Dissertations, Theses, and Capstone Projects

Date of Degree


Document Type


Degree Name



Speech-Language-Hearing Sciences


Valerie L. Shafer

Committee Members

Loraine K. Obler

Nancy Eng

Subject Categories

First and Second Language Acquisition | Psycholinguistics and Neurolinguistics


agreement, sentence-processing, accent, cross-linguistic influence, bilingualism, acceptability judgments


Speech produced with an unfamiliar accent is quite commonly encountered, especially in higher education settings, in which a large number of international students are found. As a result, it is inevitable for students and teachers alike to be exposed to different varieties of English across multiple settings. The current study examines the effects of such accents on grammatical processing in bilinguals.

English requires grammatical agreement between the subject and the verb (e.g., the 3rd person singular “s” on the verb in The dog jumps); that is, subject-verb (S-V) agreement is obligatory. S-V agreement must hold even in cases where there are intervening structures (e.g., a prepositional phrase) between the subject and verb. Native speakers of English are sensitive to S-V agreement violations while listening to speech (e.g., The dog jump, where * indicates ungrammatical).

Unlike English, Chinese has no inflectional marking, and thus, no overt S-V agreement. Due to these differences, Chinese learners of English tend to drop the plural marker -s in their production. This cross-linguistic difference in linguistic typology makes for a useful bilingual probe.

In this study, 87 bilingual speakers of Mandarin and English between the ages of 18 and 31 years participated in two acceptability judgment tasks in two experiments. In Experiment 1, participants listened to 224 sentences, consisting of unmodified subjects and intransitive verbs. In Experiment 2, they listened to 256 sentences, in which a prepositional phrase (PP) follows, and modifies the subject. Half of the sentences with intervening PPs included nouns of a different number than the subject and that could induce attraction errors (i.e., incorrect agreement marking on the verb triggered by the PP noun, for example, *The dogs with a bone barks). Each audio stimulus was delivered in one of three accent types (i.e., heavy Chinese-accented English, light Chinese-accented English, and Standard American English). After each trial, participants judged the sentences on a Likert scale (0-5) with 0 being least acceptable and 5 being most acceptable. Responses were converted into hits (H), misses (M), false alarms (FA), and correct rejections (CR), which were then used to calculate A’ for the dependent measure in the models.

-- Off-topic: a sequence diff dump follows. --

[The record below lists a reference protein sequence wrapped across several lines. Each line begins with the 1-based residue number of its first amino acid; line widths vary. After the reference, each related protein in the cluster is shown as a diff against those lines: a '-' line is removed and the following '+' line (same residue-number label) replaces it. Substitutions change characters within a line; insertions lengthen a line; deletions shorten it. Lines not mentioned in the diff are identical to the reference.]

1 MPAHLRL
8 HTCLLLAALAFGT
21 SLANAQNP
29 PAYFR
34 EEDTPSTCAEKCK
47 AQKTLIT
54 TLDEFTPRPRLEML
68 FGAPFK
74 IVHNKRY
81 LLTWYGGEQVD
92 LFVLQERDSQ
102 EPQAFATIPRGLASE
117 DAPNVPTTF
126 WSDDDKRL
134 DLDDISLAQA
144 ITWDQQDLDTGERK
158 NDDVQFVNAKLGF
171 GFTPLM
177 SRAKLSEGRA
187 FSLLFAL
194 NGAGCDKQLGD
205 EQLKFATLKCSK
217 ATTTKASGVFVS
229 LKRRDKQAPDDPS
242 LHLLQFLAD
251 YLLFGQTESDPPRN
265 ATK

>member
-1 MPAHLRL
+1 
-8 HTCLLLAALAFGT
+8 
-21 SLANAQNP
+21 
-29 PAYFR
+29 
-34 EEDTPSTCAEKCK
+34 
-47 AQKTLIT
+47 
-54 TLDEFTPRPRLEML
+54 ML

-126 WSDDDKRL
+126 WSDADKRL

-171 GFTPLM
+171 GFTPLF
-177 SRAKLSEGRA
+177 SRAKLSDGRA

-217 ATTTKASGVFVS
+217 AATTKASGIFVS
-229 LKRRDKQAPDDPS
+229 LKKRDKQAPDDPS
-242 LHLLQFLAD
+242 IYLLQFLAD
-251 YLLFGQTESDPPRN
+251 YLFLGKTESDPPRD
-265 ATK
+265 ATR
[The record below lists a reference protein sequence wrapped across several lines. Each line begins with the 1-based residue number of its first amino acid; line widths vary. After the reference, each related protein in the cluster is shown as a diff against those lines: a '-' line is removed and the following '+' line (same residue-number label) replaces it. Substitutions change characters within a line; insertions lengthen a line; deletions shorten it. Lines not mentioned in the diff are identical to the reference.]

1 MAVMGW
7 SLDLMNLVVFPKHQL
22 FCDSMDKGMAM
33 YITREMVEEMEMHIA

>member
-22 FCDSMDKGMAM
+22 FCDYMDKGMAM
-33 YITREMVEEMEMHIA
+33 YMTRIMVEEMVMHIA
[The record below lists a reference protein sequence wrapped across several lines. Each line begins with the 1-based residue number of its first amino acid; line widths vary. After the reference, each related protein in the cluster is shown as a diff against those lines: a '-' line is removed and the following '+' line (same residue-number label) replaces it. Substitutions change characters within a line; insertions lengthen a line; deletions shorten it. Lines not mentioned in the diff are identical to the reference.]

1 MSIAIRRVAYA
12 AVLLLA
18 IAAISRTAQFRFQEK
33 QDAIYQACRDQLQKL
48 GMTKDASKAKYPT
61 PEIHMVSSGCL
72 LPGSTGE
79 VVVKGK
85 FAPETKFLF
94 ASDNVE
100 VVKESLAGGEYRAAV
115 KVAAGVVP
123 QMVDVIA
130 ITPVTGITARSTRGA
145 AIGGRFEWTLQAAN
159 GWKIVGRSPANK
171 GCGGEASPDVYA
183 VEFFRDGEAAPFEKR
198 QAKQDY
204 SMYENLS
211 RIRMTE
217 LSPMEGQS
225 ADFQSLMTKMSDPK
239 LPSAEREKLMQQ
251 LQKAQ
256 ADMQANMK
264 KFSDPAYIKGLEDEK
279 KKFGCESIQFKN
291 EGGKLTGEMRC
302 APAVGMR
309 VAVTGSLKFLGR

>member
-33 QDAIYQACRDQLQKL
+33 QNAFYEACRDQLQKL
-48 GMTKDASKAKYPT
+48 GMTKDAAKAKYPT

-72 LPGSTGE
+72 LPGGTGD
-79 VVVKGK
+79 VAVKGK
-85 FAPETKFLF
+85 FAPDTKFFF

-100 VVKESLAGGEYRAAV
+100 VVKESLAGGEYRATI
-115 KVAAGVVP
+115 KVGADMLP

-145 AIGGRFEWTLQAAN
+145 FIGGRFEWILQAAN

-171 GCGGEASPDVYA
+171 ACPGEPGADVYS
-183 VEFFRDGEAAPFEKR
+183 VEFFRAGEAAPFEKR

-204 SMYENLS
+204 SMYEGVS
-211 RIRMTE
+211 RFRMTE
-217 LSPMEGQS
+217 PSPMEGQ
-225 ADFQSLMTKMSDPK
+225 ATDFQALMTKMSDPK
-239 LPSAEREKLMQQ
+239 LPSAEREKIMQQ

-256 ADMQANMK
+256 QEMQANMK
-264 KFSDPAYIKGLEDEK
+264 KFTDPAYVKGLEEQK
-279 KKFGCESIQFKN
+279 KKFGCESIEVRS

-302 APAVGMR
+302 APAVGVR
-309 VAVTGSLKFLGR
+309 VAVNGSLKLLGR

The results from this study demonstrate that Chinese-English bilinguals can detect S-V violations in both basic (noun + verb) (Experiment 1) and sentences with PPs (noun + prepositional phrase + verb) (Experiment 2). Furthermore, in Experiment 2, they showed attraction errors even when the local interfering noun was inanimate and semantically implausible with the verb. While different types of accents did not significantly predict performance on the grammatical processing task in either experiment, an effect of familiarity of accent was seen when comparisons were made between the hit rates and false alarm rates of the two experiments. Furthermore, accent led to significant differences in acceptability (irrespective of experiment or grammaticality) and these differences might be driven by familiarity with the accents. Language background factors such as English use and English proficiency predicted grammatical processing. The findings also revealed that people’s self-perception of their accent in the second language was correlated with performance on grammatical processing in that language.

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